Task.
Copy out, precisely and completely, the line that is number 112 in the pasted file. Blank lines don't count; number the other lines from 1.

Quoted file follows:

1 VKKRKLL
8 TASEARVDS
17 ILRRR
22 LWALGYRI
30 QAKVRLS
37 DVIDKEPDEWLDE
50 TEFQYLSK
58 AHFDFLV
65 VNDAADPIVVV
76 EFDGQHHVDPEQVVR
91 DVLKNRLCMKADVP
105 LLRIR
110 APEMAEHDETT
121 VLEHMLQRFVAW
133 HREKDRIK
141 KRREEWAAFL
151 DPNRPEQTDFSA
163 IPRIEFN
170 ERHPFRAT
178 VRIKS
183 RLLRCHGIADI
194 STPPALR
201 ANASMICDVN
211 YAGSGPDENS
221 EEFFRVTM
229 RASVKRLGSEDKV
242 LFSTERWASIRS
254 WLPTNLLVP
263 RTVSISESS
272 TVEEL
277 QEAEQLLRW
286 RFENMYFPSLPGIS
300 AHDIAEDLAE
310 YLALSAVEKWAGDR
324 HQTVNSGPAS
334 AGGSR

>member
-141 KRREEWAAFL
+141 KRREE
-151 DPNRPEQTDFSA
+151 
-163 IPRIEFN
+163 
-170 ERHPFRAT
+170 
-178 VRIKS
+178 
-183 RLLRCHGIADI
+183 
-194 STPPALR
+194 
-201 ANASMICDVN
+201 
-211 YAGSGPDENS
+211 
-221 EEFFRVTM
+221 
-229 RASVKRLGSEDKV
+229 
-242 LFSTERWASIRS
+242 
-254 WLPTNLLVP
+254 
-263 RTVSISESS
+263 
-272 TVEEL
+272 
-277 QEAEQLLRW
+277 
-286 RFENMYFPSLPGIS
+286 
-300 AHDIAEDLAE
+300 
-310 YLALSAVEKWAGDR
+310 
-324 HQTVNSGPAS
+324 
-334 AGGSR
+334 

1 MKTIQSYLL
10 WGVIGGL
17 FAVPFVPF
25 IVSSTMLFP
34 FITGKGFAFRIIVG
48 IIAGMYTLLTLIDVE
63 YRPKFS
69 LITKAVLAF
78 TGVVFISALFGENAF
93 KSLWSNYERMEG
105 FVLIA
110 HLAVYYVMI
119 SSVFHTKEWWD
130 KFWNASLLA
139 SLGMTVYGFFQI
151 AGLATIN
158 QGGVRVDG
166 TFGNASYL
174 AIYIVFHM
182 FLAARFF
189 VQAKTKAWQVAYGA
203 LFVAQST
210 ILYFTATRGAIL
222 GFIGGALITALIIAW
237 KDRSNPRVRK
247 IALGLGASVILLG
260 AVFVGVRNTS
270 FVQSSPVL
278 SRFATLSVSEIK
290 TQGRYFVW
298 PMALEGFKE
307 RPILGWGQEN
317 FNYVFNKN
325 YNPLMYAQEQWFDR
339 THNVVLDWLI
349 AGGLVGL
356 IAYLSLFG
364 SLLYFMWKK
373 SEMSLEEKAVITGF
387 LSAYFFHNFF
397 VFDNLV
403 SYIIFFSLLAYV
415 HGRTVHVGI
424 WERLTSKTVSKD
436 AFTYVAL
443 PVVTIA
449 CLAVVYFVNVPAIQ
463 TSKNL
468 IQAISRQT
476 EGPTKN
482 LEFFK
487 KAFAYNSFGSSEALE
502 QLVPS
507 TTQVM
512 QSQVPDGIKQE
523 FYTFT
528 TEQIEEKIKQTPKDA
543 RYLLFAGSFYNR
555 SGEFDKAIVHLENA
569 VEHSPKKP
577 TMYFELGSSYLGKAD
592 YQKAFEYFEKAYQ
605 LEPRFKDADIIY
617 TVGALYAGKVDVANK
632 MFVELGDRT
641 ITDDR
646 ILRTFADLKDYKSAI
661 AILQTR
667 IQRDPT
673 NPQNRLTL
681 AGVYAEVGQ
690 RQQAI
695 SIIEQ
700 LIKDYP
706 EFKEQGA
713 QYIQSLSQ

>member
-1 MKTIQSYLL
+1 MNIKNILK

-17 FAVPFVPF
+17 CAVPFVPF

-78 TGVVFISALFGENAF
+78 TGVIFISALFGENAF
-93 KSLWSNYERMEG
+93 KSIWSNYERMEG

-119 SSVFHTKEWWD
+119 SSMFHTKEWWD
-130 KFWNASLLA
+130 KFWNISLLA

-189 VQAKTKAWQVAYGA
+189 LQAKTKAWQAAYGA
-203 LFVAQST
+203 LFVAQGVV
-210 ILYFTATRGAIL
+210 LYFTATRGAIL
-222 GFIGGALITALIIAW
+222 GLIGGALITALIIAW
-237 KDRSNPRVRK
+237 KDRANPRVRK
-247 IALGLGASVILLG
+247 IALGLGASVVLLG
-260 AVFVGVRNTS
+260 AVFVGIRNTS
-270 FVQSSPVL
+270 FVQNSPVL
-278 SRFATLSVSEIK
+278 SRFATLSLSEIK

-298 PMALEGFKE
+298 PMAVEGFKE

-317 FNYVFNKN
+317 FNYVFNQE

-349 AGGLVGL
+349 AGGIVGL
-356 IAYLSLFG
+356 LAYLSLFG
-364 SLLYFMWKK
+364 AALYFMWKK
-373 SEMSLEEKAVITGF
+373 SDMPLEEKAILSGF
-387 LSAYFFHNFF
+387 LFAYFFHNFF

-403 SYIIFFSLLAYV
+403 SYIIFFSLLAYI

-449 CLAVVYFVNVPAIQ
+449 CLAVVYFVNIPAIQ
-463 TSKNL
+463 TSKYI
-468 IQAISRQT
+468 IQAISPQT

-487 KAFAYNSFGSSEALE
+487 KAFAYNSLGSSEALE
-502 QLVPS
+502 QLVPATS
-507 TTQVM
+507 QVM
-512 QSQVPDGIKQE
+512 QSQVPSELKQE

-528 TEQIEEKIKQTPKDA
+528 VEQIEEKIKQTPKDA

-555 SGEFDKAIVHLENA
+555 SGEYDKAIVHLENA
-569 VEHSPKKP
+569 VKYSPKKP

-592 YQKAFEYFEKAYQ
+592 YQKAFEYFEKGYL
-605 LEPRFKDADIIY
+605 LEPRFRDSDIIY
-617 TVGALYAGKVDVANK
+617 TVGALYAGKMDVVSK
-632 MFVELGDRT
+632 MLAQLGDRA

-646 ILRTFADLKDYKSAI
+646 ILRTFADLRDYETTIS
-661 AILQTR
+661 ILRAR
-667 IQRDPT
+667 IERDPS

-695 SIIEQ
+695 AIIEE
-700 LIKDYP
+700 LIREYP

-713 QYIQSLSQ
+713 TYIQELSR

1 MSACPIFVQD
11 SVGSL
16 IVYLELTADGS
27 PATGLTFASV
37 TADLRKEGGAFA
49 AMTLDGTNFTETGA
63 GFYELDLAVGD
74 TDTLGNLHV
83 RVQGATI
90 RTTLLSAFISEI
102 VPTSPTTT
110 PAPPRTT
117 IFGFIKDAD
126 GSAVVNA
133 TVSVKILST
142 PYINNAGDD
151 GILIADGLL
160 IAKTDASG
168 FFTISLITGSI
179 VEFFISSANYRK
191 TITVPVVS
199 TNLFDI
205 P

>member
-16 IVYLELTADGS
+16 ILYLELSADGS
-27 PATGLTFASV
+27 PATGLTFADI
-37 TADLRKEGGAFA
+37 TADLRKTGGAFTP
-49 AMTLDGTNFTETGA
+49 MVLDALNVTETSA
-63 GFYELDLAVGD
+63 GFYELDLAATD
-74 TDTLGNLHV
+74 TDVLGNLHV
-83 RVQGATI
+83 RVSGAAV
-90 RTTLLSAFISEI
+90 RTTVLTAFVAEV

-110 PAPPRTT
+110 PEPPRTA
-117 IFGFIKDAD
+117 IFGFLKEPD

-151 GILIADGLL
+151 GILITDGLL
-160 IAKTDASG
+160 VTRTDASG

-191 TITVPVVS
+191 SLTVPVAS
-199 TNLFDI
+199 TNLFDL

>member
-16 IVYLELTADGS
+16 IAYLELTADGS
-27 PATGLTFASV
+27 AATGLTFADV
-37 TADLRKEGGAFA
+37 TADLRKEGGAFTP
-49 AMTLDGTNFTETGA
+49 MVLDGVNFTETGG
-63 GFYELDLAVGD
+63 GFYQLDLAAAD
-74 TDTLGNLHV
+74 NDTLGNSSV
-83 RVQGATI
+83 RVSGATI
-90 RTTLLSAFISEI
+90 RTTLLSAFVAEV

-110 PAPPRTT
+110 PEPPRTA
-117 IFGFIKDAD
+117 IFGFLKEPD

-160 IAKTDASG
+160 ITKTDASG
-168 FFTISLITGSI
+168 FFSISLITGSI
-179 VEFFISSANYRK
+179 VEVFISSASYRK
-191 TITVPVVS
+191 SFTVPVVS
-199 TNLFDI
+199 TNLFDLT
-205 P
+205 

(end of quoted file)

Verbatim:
317 FNYVFNKN